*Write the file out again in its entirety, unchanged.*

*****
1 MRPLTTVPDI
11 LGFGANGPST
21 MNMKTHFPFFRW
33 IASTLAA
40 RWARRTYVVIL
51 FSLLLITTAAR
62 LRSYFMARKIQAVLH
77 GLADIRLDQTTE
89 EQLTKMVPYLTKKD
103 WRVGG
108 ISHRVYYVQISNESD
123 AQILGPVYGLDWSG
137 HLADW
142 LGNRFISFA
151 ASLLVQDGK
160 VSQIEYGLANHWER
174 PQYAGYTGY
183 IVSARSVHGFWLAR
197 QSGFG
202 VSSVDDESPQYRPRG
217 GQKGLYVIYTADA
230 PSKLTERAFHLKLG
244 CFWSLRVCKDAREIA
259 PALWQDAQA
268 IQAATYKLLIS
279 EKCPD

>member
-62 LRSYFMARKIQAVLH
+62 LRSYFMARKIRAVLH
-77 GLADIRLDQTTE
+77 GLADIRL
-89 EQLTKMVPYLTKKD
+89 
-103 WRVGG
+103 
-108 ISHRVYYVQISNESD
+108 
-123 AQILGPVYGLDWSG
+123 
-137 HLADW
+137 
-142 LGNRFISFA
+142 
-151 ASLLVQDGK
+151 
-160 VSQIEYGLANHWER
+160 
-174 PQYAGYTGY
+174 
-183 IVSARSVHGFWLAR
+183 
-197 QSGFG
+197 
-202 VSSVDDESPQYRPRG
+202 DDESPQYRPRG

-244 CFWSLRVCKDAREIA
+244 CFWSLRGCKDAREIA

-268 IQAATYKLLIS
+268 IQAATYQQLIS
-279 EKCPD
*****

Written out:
1 MRPLTTVPDI
11 LGFGANGPST
21 MNMKTHFPFFRW
33 IASTLAA
40 RWARRTYVVIL
51 FSLLLITTAAR
62 LRSYFMARKIQAVLH
77 GLADIRLDQTTE
89 EQLTKMVPYLTKKD
103 WRVGG
108 ISHRVYYVQISNESD
123 AQILGPVYGLDWSG
137 HLADW
142 LGNRFISFA
151 ASLLVQDGK
160 VSQIEYGLANHWER
174 PQYAGYTGY
183 IVSARSVHGFWLAR
197 QSGFG
202 VSSVDDESPQYRPRG
217 GQKGLYVIYTADA
230 PSKLTERAFHLKLG
244 CFWSLRVCKDAREIA
259 PALWQDAQA
268 IQAATYKLLIS
279 EKCPD

>member
-62 LRSYFMARKIQAVLH
+62 LRSYFMARKIRAVLH
-77 GLADIRLDQTTE
+77 GLADIRL
-89 EQLTKMVPYLTKKD
+89 
-103 WRVGG
+103 
-108 ISHRVYYVQISNESD
+108 
-123 AQILGPVYGLDWSG
+123 
-137 HLADW
+137 
-142 LGNRFISFA
+142 
-151 ASLLVQDGK
+151 
-160 VSQIEYGLANHWER
+160 
-174 PQYAGYTGY
+174 
-183 IVSARSVHGFWLAR
+183 
-197 QSGFG
+197 
-202 VSSVDDESPQYRPRG
+202 DDESPQYRPRG

-244 CFWSLRVCKDAREIA
+244 CFWSLRGCKDAREIA

-268 IQAATYKLLIS
+268 IQAATYQQLIS
-279 EKCPD